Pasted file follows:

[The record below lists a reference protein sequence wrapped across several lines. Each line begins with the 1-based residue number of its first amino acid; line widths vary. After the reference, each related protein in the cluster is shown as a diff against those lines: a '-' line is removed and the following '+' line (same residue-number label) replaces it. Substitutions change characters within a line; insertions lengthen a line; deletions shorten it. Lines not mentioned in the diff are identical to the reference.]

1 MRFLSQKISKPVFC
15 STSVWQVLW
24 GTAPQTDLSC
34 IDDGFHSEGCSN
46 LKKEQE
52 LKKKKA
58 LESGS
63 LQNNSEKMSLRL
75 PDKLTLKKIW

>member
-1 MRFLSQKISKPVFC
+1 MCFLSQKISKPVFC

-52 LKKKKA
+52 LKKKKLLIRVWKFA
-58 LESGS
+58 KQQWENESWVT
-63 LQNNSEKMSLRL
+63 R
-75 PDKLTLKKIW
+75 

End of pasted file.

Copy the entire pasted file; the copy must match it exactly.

[The record below lists a reference protein sequence wrapped across several lines. Each line begins with the 1-based residue number of its first amino acid; line widths vary. After the reference, each related protein in the cluster is shown as a diff against those lines: a '-' line is removed and the following '+' line (same residue-number label) replaces it. Substitutions change characters within a line; insertions lengthen a line; deletions shorten it. Lines not mentioned in the diff are identical to the reference.]

1 MRFLSQKISKPVFC
15 STSVWQVLW
24 GTAPQTDLSC
34 IDDGFHSEGCSN
46 LKKEQE
52 LKKKKA
58 LESGS
63 LQNNSEKMSLRL
75 PDKLTLKKIW

>member
-1 MRFLSQKISKPVFC
+1 MCFLSQKISKPVFC

-52 LKKKKA
+52 LKKKKLLIRVWKFA
-58 LESGS
+58 KQQWENESWVT
-63 LQNNSEKMSLRL
+63 R
-75 PDKLTLKKIW
+75 